Appellants did not plead the invalidity of any provision of the contract or that the contract failed to comply with the statutory authorization. Rather, appellants' contention below, and the basis of this appeal, is that the statutes authorizing school districts to enter into contracts with approved private driver training schools to provide automobile driver training violate the California Constitution in that they authorize the transfer of a part of the public school system in violation of article IX, section 6, and they authorize the appropriation of public money for the support of schools not under the exclusive control of the officers of the public schools in violation of article IX, section 8. [82 Cal. App. 3d 253]

I

[1a] Education Code sections 41913-41919 do not authorize contracts in violation of the provisions of article IX, section 6.

[2] The phrase "Public School System" has been a part of the California Constitution since its adoption in 1879. Article IX, section 5, then and now, provides that the Legislature "shall provide for a system of common schools," and article IX, section 6, since 1879 has set forth what constitutes the public school system. In 1946 section 6 was amended to provide in pertinent part: "The Public School System shall include all kindergarten schools, elementary schools, secondary schools, technical schools, and State colleges, established in accordance with law and, in addition, the school districts and the other agencies authorized to maintain them. No school or college or any other part of the Public School System shall be, directly or indirectly, transferred from the Public School System or placed under the jurisdiction of any authority other than one included within the Public School System."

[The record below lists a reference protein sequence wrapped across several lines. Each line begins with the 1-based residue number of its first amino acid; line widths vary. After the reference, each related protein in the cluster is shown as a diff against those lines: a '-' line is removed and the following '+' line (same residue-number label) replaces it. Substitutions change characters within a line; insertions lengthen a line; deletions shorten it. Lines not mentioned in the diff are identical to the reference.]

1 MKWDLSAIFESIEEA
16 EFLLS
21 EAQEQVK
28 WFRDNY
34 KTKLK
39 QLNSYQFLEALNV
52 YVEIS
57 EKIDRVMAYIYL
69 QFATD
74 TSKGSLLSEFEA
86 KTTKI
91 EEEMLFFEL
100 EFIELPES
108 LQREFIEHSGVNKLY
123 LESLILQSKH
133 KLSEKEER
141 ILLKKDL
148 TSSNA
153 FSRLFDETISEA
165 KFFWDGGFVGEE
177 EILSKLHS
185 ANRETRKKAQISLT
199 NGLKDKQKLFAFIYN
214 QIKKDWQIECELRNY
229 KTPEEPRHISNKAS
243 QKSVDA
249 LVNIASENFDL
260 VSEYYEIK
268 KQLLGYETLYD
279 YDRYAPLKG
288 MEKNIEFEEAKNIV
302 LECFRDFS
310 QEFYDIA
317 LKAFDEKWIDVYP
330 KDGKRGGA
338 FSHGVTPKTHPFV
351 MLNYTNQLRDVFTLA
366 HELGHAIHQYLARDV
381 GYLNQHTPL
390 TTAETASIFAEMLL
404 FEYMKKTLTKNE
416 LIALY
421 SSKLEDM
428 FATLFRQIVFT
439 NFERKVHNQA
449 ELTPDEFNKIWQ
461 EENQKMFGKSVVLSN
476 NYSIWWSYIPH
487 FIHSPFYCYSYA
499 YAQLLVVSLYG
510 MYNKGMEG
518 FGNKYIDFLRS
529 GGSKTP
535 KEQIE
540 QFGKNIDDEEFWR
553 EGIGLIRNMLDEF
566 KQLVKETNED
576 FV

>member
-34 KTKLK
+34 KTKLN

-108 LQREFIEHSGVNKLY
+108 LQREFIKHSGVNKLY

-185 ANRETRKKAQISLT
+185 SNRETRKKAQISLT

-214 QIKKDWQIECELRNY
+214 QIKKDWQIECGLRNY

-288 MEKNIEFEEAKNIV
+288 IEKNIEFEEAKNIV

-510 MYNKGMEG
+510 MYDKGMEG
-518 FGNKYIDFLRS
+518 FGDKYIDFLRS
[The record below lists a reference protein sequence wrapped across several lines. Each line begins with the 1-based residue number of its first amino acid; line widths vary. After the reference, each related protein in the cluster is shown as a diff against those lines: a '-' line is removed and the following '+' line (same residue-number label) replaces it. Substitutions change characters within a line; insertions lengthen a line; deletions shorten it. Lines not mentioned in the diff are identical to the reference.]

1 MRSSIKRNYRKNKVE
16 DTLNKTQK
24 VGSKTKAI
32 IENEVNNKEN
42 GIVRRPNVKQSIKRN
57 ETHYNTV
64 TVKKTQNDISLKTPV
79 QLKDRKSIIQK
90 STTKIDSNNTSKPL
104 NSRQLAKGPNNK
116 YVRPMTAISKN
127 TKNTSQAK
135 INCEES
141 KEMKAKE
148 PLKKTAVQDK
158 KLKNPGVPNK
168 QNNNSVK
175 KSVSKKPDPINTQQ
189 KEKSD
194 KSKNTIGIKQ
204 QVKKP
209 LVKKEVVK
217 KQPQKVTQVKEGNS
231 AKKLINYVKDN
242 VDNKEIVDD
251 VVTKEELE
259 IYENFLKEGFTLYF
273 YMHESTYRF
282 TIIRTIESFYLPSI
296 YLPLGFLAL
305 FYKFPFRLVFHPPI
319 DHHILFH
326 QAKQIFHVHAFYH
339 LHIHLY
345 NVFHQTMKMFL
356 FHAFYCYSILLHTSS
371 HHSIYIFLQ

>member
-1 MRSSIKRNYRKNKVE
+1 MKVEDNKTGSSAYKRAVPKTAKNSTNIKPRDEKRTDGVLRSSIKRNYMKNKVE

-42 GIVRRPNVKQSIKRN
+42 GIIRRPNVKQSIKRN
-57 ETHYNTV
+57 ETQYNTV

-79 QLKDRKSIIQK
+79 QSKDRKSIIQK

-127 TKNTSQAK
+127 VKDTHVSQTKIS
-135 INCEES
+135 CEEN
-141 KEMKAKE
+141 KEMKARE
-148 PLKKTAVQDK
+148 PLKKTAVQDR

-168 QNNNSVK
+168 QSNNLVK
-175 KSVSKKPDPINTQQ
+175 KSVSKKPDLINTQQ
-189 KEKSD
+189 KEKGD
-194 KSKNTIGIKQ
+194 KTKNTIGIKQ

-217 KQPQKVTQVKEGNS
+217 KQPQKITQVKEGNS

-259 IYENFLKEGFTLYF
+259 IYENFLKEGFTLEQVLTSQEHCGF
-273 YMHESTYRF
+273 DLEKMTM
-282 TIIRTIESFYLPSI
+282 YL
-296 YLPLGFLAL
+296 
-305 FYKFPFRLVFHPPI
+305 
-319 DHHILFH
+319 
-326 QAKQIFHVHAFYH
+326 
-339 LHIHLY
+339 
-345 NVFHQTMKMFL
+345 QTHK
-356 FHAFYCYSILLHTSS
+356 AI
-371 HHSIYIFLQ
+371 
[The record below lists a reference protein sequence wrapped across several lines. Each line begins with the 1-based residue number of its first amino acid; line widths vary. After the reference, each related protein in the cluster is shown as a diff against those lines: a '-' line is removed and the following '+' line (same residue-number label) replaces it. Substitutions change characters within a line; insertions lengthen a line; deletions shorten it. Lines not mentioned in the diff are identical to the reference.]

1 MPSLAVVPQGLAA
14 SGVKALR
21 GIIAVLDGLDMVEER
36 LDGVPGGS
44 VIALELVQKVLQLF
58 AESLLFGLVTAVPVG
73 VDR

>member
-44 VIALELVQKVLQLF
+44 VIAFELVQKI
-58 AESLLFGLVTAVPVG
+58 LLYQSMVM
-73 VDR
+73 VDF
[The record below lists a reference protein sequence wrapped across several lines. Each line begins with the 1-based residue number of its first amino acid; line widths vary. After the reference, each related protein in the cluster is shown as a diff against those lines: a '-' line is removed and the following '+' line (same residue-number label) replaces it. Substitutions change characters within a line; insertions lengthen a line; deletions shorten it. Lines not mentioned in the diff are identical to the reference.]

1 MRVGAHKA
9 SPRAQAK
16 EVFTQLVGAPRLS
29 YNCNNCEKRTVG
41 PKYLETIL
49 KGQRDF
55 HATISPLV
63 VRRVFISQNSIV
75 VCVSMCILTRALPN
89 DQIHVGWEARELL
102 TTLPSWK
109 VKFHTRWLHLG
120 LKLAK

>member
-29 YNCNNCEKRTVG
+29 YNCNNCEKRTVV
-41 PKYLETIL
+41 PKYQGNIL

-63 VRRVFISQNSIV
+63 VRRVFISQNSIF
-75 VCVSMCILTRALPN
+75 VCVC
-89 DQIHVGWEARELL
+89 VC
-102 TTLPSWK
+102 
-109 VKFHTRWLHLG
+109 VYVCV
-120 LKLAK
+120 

Undoubtedly appellants would concede that driver training was no part of the "Public School System" as originally provided by the Legislature in response to the constitutional mandate of 1879. In fact, it was not until 1968 that automobile driver education was adopted as a part of the course of study for grades 7 through 12. (See former Ed. Code, § 8571, enacted by Stats. 1968, ch. 182, § 31, pp. 463-464, now Ed. Code, § 51220.) Nevertheless, appellants contend that, once the Legislature included driver education and driver training as a part of the course of study, fn. 2 the course became a part of the public school system so that the Legislature is without power to authorize the school districts to provide for the instruction by any one other than school district personnel because to do so would violate the constitutional prohibition against the transfer of a part of the public school system.